The word “exciting” would be a definite understatement for expressing the course of events at where I work. After nearly six months of employment for the Center for Autism and Related Disorders, I got the chance to share my knowledge of the disorder during an open house event attended by parents, practitioners and the press. When I wrapped up the presentation, I could hardly believe the vast number of attendees that stayed for an extra hour to have a word with me. I found myself spending the rest of the evening sharing ideas and advice with parents and professionals from a deep pool of backgrounds in the field of autism (something I truly enjoy doing).
The reason I’ve agreed to write for Generation Rescue is something the mainstream majority has yet to understand about autism. There’s something in common I share with Jenny’s son, Evan, that’s almost nothing short of a mind-blowing coincidence. I too, I was diagnosed with autism when I was 2. My parents discovered the signs early on at 14 months. I displayed symptoms that most health professionals from that time and today would consider severe. I flapped my hands ritually, never gave eye contact to my family or peers and was nearly mute. Our child psychiatrist predicted the worst possible outcome for me in front of my parents, advising them not to get too attached to me, as I would most likely be institutionalized by the time I was ten.
Devastated beyond words, my mom and dad searched relentlessly for what little resources were available in the late 80’s. Imagine living in a period again with no internet and giant mobile phones with unreliable service. My family read everything on the subject and never gave up on their dream of my recovery. Several months after tiresome ineffective therapies, evaluations and diets, I showed little to no improvement. Just when my parents believed they were running out of precious time to save their son, a divine message came to them just when they needed one the most. My dad caught a news report about a breakthrough study released by the Dr. Ivar Lovaas that helped roughly 50% of its patients successfully defeat their autism and lead normal lives. He treated their conditions with the principles based on Applied Behavior Analysis (ABA); a work-intensive behavioral approach Dr. Lovaas proved to be highly effective in treating young children with autism.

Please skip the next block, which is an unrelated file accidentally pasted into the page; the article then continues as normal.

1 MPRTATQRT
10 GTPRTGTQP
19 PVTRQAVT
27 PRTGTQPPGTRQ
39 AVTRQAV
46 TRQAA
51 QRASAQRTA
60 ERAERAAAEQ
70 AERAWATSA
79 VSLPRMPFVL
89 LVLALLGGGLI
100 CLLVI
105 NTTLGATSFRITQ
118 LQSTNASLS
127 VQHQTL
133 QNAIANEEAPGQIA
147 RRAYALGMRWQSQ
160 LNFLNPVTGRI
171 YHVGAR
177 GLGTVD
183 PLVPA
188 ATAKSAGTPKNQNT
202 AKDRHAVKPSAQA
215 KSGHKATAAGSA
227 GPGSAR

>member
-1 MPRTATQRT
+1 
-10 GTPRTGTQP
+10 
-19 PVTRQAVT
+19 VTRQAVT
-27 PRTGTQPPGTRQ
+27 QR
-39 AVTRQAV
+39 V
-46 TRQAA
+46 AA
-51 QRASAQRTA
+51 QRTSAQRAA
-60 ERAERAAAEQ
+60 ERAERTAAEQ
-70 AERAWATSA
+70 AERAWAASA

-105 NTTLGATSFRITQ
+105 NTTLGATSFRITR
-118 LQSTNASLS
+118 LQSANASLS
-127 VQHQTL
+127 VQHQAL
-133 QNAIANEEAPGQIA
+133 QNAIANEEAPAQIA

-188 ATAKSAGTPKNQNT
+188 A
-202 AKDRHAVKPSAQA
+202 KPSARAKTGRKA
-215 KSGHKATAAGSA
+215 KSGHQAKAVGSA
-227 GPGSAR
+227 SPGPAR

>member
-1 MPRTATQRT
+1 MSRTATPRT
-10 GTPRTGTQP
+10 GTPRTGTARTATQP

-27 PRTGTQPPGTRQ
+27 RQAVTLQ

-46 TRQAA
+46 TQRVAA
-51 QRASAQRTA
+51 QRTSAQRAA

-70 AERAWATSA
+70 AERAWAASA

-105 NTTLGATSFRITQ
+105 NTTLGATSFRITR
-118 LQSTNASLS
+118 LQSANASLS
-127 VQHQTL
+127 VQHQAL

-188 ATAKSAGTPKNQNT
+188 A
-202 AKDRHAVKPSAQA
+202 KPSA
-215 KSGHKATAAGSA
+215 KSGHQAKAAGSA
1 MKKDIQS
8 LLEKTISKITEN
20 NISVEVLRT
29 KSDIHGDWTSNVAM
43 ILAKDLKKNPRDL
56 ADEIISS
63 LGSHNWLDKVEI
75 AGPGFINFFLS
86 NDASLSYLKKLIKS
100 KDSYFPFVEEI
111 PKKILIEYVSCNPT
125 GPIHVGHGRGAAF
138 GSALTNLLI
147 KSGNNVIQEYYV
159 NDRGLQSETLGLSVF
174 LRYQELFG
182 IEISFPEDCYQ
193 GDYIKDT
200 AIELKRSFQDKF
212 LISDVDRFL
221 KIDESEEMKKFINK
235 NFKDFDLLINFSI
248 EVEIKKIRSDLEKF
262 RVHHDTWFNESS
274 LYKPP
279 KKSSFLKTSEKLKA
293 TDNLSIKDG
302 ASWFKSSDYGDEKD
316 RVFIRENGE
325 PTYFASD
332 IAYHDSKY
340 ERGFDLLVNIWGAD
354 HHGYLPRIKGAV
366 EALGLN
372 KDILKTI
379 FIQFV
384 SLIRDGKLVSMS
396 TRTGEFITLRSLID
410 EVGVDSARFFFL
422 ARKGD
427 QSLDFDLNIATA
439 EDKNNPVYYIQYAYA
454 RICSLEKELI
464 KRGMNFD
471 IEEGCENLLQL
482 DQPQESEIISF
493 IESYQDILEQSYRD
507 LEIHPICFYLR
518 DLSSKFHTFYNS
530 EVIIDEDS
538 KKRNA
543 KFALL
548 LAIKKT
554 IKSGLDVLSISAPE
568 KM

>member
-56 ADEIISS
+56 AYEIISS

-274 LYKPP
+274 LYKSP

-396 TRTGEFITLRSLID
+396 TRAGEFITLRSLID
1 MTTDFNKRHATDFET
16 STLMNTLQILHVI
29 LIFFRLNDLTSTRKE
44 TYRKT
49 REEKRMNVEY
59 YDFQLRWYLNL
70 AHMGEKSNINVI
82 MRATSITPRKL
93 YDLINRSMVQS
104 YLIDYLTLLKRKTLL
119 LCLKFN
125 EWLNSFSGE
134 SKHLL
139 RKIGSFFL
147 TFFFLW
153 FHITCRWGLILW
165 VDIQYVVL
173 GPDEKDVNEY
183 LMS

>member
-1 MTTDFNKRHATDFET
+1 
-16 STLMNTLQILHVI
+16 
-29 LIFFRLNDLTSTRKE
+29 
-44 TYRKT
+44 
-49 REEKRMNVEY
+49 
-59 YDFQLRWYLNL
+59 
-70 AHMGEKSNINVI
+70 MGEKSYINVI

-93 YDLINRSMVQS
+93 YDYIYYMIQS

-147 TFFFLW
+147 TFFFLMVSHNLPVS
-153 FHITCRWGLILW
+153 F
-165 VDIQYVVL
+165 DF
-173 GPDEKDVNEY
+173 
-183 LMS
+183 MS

With his clinic based in UCLA, our family immediately took the next flight from small town Minnesota to Los Angeles to get me evaluated by his dedicated team of therapists and program supervisors. In only a few minutes, I was perfectly demonstrating activities as seen from typically developed kids my age. At that exact moment, my family knew their long search for a real solution to my problem had ended. After eight short months of intense treatment and two years of infrequent outpatient therapy, I was caught up with the same developmental level as my peers. I began elementary school shortly after and excelled in class without the need of a teaching aid. A brilliant young woman, who worked with Lovaas on the historical study, led my assessment and therapy program. Inspired from her years of work with children dealing with similar cases and after receiving her PhD in Psychology in 1990, she established a small clinic the same year, dedicated to providing the only the most effective treatment to families affected by ASD. This event marked the birth of the Center for Autism and Related Disorders, more commonly known as CARD.
With nineteen offices spanning across the continental U.S. and two international locations, the world’s most influential autism treatment provider currently treats over 1,200 clients with a working staff of over 700. Celebrating its 20th Anniversary last year by spreading autism awareness through fundraising events held across its office locations, CARD has deserved every ounce of its success. The remarkable results demonstrated from its clients after are solid proof of that. Children who could not respond to their parents or participate with their peers have been given the precious gift of a potentially successful and happy life.
Being given the privilege to work for CARD as a spokesman for autism recovery has been a real blessing and I hope to provide the same uplifting inspiration to the autism community as my family shared during those turbulent years early in life. Now that I’ve been asked to represent Generation Rescue through my writing and speaking, I will be looking forward to this very exciting career opportunity and spread the message to audiences that have yet to hear about my story as well as Jenny’s. Thanks for the remarkable offer.
Joe Mohs is a determined and creative individual whose life can be defined as a success story. Having recovered from severe autism at the age of four, he is now the founder and co-owner of Living Proof, an inspirational web organization dedicated to addressing that recovery from autism is possible, as well as any personal or family crisis. Joe has spoken publicly about his life before and after autism at a number of venues across his home state, Minnesota, as well as California.